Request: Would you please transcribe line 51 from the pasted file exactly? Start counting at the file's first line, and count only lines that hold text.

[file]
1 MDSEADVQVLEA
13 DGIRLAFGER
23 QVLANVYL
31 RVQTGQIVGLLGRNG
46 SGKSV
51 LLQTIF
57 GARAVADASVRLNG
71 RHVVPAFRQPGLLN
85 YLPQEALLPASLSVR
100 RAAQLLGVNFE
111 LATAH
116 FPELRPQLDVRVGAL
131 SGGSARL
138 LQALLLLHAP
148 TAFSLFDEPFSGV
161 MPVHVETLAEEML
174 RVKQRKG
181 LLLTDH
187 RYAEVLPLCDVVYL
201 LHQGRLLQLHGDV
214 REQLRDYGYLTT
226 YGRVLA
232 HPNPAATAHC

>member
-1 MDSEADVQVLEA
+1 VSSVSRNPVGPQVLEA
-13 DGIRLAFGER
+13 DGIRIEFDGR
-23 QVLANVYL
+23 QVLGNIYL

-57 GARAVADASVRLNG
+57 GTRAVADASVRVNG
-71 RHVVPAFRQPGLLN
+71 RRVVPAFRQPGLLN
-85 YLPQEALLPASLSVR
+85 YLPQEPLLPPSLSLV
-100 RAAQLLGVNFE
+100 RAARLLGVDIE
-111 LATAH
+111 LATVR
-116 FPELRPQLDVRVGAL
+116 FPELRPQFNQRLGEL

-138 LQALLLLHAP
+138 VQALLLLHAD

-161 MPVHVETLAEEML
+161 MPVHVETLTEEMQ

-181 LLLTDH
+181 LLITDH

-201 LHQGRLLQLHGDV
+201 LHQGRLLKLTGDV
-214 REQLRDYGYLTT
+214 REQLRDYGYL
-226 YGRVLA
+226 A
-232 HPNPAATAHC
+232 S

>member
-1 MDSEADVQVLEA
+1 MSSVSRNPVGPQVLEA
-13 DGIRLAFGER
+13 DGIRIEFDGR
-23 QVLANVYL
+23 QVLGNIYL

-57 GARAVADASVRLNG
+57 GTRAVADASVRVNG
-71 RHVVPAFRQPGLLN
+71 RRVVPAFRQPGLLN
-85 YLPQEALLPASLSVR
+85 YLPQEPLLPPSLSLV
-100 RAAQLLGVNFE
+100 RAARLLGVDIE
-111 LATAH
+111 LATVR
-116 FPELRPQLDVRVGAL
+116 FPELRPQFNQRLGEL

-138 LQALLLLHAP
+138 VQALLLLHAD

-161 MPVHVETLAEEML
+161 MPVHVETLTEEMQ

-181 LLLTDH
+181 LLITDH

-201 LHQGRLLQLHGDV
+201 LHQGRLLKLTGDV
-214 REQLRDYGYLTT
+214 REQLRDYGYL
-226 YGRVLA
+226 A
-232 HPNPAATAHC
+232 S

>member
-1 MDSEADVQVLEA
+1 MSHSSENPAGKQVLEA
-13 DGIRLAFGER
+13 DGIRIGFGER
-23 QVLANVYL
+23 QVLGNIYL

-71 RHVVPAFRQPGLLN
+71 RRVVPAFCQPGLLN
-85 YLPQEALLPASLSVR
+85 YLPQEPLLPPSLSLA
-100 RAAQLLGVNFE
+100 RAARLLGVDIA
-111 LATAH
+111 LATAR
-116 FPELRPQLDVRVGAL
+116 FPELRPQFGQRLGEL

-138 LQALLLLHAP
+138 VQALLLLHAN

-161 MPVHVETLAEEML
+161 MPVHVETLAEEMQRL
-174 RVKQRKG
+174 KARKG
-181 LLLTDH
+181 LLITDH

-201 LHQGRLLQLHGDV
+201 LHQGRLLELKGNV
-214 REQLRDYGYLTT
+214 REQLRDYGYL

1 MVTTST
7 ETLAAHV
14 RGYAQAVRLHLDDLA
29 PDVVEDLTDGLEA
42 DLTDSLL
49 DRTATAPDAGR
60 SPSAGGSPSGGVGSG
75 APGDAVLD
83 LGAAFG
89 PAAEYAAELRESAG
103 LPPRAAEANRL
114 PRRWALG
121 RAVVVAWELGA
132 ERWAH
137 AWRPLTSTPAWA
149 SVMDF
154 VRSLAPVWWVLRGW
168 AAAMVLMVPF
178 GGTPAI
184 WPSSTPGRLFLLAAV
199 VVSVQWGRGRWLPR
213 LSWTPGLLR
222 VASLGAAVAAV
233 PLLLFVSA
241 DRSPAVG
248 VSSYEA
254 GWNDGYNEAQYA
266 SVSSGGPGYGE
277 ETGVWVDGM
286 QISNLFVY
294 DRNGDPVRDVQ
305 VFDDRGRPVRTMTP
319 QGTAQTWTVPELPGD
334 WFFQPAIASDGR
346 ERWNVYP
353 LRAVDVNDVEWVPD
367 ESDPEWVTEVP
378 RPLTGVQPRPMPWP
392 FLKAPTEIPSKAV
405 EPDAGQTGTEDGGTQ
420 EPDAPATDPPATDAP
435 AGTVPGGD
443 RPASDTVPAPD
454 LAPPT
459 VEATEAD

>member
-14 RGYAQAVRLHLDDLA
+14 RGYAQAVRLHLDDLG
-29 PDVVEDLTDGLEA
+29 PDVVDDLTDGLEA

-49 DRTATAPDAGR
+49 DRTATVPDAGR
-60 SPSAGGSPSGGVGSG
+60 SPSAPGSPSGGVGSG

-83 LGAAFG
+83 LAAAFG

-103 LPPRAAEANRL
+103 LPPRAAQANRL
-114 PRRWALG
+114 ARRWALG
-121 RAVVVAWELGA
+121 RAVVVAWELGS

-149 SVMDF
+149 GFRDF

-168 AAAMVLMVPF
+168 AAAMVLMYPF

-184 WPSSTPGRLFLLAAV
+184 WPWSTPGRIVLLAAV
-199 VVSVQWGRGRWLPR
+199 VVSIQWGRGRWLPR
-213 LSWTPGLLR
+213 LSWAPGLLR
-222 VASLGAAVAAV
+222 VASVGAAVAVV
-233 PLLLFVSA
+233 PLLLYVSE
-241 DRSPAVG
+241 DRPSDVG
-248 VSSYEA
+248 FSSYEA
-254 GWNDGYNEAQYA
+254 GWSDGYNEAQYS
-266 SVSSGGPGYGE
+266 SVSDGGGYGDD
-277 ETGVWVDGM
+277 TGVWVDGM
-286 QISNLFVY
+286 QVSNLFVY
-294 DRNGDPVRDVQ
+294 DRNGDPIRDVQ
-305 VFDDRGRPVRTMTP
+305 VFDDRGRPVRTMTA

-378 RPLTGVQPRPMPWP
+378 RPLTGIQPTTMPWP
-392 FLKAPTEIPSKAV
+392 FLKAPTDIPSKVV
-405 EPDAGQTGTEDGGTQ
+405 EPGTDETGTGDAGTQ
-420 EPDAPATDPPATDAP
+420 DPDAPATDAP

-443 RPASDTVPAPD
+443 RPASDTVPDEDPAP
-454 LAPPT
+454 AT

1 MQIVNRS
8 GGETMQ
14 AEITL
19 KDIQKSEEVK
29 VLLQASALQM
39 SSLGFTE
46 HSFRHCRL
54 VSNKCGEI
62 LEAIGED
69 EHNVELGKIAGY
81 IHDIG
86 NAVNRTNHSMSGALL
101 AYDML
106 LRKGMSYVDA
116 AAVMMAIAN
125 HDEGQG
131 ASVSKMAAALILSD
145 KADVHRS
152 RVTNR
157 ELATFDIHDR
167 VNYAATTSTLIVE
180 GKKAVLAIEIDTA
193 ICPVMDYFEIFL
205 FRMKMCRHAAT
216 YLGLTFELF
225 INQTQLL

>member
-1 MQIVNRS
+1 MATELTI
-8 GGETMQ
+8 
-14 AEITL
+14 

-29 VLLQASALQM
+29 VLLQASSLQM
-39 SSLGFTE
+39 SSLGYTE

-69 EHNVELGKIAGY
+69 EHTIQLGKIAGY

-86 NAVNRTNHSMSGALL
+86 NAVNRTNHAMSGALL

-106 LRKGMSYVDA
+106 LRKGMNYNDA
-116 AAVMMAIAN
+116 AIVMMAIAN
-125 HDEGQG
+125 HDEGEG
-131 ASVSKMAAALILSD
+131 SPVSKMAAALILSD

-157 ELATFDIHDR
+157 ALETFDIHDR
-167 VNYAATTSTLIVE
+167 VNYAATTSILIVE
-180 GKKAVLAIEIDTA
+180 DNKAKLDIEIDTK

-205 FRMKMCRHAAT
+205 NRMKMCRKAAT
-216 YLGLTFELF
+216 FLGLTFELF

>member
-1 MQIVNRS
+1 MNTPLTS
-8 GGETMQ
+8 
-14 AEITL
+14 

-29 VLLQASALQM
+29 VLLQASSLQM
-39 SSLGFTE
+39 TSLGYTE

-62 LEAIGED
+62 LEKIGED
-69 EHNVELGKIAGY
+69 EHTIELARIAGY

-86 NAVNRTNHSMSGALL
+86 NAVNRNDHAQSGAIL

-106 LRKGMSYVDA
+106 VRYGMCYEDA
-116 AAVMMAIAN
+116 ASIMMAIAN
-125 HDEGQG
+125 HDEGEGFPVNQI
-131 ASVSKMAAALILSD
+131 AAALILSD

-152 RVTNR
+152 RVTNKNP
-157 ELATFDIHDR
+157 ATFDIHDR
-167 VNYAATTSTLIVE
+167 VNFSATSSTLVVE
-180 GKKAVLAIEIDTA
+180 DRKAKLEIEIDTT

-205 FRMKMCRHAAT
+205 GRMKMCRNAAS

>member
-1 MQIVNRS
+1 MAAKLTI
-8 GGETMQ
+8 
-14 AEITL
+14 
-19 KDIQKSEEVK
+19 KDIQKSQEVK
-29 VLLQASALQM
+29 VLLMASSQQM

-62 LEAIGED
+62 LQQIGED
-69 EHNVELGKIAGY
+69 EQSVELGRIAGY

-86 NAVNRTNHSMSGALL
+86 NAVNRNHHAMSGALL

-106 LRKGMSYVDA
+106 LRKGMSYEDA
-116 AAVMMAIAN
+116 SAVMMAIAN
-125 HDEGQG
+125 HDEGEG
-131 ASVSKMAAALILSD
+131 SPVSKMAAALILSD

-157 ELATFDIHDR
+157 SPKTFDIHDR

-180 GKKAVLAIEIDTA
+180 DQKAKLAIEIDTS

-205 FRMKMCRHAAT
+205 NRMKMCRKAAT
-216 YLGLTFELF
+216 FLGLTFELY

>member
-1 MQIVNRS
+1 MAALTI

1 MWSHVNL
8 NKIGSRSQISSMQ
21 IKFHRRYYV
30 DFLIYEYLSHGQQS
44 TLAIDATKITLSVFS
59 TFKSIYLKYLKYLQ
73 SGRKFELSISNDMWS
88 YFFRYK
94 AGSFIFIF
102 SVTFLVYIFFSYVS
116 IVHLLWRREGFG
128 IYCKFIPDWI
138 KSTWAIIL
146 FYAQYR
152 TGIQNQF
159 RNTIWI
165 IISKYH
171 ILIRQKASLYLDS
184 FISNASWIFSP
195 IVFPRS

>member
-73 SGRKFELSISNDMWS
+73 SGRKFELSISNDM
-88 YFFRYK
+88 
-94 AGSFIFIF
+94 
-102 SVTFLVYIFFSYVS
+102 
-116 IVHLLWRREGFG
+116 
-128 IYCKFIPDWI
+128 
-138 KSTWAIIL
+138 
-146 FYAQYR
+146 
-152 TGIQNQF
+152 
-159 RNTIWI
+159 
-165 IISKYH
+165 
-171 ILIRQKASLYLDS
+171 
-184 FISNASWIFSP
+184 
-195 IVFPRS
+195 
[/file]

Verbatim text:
-214 REQLRDYGYLTT